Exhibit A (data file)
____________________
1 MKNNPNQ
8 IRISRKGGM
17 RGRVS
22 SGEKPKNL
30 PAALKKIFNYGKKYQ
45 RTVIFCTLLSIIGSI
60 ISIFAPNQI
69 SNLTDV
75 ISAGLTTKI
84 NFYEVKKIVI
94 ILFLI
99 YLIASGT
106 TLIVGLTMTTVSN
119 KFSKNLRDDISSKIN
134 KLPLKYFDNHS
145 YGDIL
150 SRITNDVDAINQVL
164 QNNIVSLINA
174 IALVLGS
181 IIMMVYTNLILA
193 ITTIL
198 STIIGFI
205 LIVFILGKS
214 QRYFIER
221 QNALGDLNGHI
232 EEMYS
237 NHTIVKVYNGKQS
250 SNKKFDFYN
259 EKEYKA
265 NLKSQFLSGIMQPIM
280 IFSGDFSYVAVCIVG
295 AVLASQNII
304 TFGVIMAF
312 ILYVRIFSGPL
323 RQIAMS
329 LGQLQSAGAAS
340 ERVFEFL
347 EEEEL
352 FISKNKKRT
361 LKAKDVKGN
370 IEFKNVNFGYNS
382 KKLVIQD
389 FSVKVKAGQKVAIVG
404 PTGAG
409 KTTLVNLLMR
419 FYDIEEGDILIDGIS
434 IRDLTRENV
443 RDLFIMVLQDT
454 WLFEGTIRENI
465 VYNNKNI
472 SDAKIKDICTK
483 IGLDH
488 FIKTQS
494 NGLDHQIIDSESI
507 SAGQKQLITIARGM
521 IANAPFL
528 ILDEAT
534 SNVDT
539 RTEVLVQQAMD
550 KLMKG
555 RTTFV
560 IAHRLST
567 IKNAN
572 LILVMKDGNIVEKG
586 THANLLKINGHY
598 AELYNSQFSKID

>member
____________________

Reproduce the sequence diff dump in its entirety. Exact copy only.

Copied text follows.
1 MKNNPNQ
8 IRISRKGGM
17 RGRVS
22 SGEKPKNL
30 PAALKKIFNYGKKYQ
45 RTVIFCTLLSIIGSI
60 ISIFAPNQI
69 SNLTDV
75 ISAGLTTKI
84 NFYEVKKIVI
94 ILFLI
99 YLIASGT
106 TLIVGLTMTTVSN
119 KFSKNLRDDISSKIN
134 KLPLKYFDNHS
145 YGDIL
150 SRITNDVDAINQVL
164 QNNIVSLINA
174 IALVLGS
181 IIMMVYTNLILA
193 ITTIL
198 STIIGFI
205 LIVFILGKS
214 QRYFIER
221 QNALGDLNGHI
232 EEMYS
237 NHTIVKVYNGKQS
250 SNKKFDFYN
259 EKEYKA
265 NLKSQFLSGIMQPIM
280 IFSGDFSYVAVCIVG
295 AVLASQNII
304 TFGVIMAF
312 ILYVRIFSGPL
323 RQIAMS
329 LGQLQSAGAAS
340 ERVFEFL
347 EEEEL
352 FISKNKKRT
361 LKAKDVKGN
370 IEFKNVNFGYNS
382 KKLVIQD
389 FSVKVKAGQKVAIVG
404 PTGAG
409 KTTLVNLLMR
419 FYDIEEGDILIDGIS
434 IRDLTRENV
443 RDLFIMVLQDT
454 WLFEGTIRENI
465 VYNNKNI
472 SDAKIKDICTK
483 IGLDH
488 FIKTQS
494 NGLDHQIIDSESI
507 SAGQKQLITIARGM
521 IANAPFL
528 ILDEAT
534 SNVDT
539 RTEVLVQQAMD
550 KLMKG
555 RTTFV
560 IAHRLST
567 IKNAN
572 LILVMKDGNIVEKG
586 THANLLKINGHY
598 AELYNSQFSKID

>member